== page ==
|Volume 6 Issue 320 Published - 14:00 UTC 08:00 EST 15-Nov-2004 Next Update - 14:00 UTC 08:00 EST 16-Nov-2004||Editor: Susan K. Boyer, RN
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Effects of ozone on mortality in 23 European cities
In their analysis of the effects of ozone on mortality in 23 European cities, investigators found that death due to respiratory disease was more strongly associated with ozone exposure than was either the total or cardiovascular rate.
The researchers found that ozone's effects on mortality took place almost exclusively during the warm months. (Ozone is toxic gas that irritates tissue. Found commonly in the stratosphere, photochemical reactions occur under certain conditions at the earth's surface that produce concentrations which irritate the eyes, mucus membranes, and lung tissue. The compound is considered one of the most toxic components of the photochemical air pollution mixture.)
For this study, data on mortality, including natural, cardiovascular, and respiratory death rates, was obtained from 23 European cities covering at least a three-year time period.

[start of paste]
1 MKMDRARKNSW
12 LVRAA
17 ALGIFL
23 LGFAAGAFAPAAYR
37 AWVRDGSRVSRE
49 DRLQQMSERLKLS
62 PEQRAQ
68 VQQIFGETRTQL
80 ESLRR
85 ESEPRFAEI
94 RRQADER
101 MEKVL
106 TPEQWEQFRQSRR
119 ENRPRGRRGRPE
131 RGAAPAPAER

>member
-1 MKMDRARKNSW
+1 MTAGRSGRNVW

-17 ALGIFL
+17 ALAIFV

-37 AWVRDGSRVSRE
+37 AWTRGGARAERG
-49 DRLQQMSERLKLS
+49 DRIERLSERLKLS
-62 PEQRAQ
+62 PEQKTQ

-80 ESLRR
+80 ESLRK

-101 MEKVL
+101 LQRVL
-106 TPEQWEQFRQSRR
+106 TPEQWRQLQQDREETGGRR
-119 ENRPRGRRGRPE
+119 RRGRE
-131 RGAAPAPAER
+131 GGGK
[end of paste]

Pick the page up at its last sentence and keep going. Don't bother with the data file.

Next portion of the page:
According to the authors, in 19 of 23 cities, ozone was found to be associated with an increase in mortality during the warmer months. The investigators noted that the seasonal pattern of ozone was in direct contrast to the annual cycle of daily mortality which usually peaks during the winter months.
They said that Turin, Prague, Budapest, and Athens had the highest median ozone concentrations, while Tel-Aviv, London, and Paris had the lowest. They said that the major part of the excess mortality linked to ozone levels is classified as cardiovascular or respiratory deaths, which probably occur in cardiopulmonary-compromised individuals.
The study appears in the second issue for November 2004 of the American Journal of Respiratory and Critical Care Medicine.